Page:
Jack Osbourne, the 26-year-old son of rock musician Ozzy Osbourne and music manager Sharon Osbourne, has been diagnosed with Multiple Sclerosis.

Other celebrities afflicted with the nerve disorder include actress Lola Falana, the late comic Richard Pryor, and R&B singer Tamia.

MS is a disease in which the body’s immune system attacks its own nerve cells by eating away at the sheath that protects the nerves similar to the insulation coating covering electrical wires in your home.

Once the protective coating on the nerve is damaged, the flow of electricity from the brain to the body is interrupted.

People with severe cases of multiple sclerosis may lose the ability to walk or speak, according to the Mayo Clinic.

There is no cure for multiple sclerosis. But with medication and therapy the debilitating symptoms of MS may be alleviated, delayed or controlled (for a long period time). 40% of people with MS reach the 70th year of life. The main cause of death of people with MS is suicide.


Signs and symptoms of MS depends upon the location of the nerve damage. Signs/Symptoms of MS include:

  • Numbness or weakness in hands or feet which eventually spreads to arms and feet
  • Burning pain in leg or arm muscles after mild exertion (example: walking up 1 flight of stairs)
  • Feeling tired all the time (easily fatigued)
  • Depression, feeling of hopelessness
  • Dizziness, vertigo (room feels like it’s spinning)
  • Loss of balance, stumbling, difficulty walking
  • Bumping into walls, doors or furniture
  • Lack of coordination
  • Muscle spasms
  • Tremors in hands
  • Visual problems (double vision, uncontrollable eye movements)
  • Hearing loss, Tinnitus (ringing in the ears)
  • Facial pain
  • Tingling sensations, pain in hands and/or feet
  • Constipation or difficulty urinating
  • Decreased attention span, memory loss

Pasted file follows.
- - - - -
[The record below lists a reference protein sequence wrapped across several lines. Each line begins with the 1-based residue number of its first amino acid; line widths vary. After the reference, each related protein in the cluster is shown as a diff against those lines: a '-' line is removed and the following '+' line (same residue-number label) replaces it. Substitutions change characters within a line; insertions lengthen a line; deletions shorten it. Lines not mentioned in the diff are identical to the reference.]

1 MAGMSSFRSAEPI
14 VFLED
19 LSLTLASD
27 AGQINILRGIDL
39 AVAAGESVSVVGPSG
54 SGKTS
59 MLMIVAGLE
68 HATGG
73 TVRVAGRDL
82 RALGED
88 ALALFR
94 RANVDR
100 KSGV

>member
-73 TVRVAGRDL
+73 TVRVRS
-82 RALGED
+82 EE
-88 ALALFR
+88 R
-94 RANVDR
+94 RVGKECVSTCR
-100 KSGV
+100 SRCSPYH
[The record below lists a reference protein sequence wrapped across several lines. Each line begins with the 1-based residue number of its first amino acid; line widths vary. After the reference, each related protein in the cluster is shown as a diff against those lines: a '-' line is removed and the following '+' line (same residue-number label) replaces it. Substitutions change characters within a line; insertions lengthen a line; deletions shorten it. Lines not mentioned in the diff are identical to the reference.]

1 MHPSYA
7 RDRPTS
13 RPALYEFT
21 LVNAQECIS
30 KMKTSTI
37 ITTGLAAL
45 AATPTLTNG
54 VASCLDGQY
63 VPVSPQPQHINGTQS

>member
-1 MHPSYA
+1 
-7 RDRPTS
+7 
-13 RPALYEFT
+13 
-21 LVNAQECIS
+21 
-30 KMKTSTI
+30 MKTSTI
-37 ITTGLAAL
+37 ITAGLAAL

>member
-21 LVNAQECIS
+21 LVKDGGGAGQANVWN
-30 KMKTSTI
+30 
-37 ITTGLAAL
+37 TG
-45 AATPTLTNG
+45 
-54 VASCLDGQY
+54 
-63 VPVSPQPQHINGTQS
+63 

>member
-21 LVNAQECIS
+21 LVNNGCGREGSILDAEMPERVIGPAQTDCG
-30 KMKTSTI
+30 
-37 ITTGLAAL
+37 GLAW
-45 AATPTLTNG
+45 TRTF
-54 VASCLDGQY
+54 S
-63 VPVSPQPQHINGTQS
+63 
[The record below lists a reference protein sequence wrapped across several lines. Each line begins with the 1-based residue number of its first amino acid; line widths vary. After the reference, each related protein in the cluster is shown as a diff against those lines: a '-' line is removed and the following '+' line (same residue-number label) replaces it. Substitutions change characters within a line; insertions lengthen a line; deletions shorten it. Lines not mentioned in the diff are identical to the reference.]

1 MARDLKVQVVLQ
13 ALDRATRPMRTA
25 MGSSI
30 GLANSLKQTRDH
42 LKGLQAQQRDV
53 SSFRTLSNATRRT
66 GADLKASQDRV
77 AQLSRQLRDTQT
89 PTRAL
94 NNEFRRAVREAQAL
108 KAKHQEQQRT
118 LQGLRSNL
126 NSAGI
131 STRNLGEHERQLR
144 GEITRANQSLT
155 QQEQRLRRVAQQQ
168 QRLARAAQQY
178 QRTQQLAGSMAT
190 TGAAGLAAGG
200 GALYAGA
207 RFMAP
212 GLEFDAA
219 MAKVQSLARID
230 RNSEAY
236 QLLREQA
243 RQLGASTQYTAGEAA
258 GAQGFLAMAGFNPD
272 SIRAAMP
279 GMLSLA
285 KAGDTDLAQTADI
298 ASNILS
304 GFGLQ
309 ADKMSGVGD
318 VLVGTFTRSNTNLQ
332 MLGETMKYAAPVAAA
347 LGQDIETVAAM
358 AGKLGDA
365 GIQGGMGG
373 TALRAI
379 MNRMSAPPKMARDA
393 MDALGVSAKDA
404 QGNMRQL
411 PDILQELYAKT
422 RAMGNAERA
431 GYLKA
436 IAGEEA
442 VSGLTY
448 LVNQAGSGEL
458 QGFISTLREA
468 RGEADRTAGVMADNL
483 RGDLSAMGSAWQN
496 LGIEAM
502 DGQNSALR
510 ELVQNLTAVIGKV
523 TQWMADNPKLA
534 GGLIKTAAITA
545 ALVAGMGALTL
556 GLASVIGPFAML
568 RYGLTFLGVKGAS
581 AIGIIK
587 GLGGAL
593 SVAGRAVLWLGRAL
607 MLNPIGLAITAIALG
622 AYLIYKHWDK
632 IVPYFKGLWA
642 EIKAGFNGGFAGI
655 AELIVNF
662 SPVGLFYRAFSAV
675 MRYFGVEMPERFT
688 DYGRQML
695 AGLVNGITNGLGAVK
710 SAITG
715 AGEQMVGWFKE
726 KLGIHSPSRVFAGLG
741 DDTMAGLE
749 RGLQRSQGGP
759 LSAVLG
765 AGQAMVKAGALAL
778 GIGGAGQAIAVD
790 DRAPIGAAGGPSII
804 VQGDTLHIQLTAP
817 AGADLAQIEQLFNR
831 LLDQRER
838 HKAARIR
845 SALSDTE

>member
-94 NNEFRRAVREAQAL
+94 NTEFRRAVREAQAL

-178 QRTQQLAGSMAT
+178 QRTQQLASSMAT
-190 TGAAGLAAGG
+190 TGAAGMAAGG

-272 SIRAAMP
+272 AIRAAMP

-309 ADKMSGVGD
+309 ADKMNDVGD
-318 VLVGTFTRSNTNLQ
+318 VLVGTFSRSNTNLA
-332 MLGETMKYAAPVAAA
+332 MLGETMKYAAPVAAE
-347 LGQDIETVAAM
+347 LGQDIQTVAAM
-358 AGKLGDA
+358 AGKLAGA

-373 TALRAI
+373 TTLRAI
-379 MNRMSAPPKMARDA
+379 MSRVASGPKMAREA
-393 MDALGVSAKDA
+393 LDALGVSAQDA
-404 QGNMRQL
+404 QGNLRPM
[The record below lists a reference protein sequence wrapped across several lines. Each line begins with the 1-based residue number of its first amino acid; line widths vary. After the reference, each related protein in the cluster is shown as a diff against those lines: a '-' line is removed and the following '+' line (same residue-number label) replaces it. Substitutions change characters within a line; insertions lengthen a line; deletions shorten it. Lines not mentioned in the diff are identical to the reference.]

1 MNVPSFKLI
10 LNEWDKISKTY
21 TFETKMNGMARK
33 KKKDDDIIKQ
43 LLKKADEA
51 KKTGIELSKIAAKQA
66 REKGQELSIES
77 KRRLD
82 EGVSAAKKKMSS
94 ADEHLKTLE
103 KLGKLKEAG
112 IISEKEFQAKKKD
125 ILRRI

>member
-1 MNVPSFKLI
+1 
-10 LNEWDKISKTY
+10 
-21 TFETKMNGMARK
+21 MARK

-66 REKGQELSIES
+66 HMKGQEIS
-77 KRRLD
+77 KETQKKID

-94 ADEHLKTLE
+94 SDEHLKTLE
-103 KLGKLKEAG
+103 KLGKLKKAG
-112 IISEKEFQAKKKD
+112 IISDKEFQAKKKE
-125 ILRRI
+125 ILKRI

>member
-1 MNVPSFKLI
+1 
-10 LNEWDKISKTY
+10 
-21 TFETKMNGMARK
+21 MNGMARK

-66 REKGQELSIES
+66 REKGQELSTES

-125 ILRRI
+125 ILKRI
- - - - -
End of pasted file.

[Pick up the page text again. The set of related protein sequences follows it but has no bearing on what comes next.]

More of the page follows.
• Erectile dysfunction in men
  • (See full list of symptoms)

    *If you experience these symptoms it doesn’t mean you have MS. You should consult your physician or healthcare provider for an evaluation.


    There are no specific diagnostic tests to detect multiple sclerosis. The disease is diagnosed by ruling out other medical problems that may be the cause of your symptoms.

    Tests include neurological exam, eye exam, blood tests, MRI scan, nerve function studies (to test the electrical impulses from your brain), or a spinal tap procedure performed under local anesthetic in which a long needle is inserted into your spine to collect fluid for testing.


    Treatment includes steroid drugs such as cortisone and Prednisone to relieve the inflammation. Your doctor might prescribe oral prednisone tablets or intravenous methylprednisolone (Solu-Medrol) once a month. (A nurse can come to your home to administer the IV Solu-Medrol.)

    Doctors might also prescribe antidepressants, anti-anxiety meds, muscle relaxers for the painful spasms, drugs for your bladder to help you urinate, and laxatives for constipation, among other drugs.

    A physical or occupational therapist can teach you stretching and strengthening exercises, and show you how to use devices that can make it easier to perform daily tasks.

    This has been your Medical Minute.

    More info on the web

    Multiple sclerosis – Mayo Clinic

    Multiple sclerosis – PubMed Health

    Multiple sclerosis – National MS Society

    Multiple sclerosis – Wikipedia


    Any medical information published on this blog is for your general information only and is not intended as a substitute for informed medical advice. You should not take any action before consulting with your personal physician or a health care provider. Sandrarose.com and its affiliates cannot be held liable for any damages incurred by following advice found on this blog.

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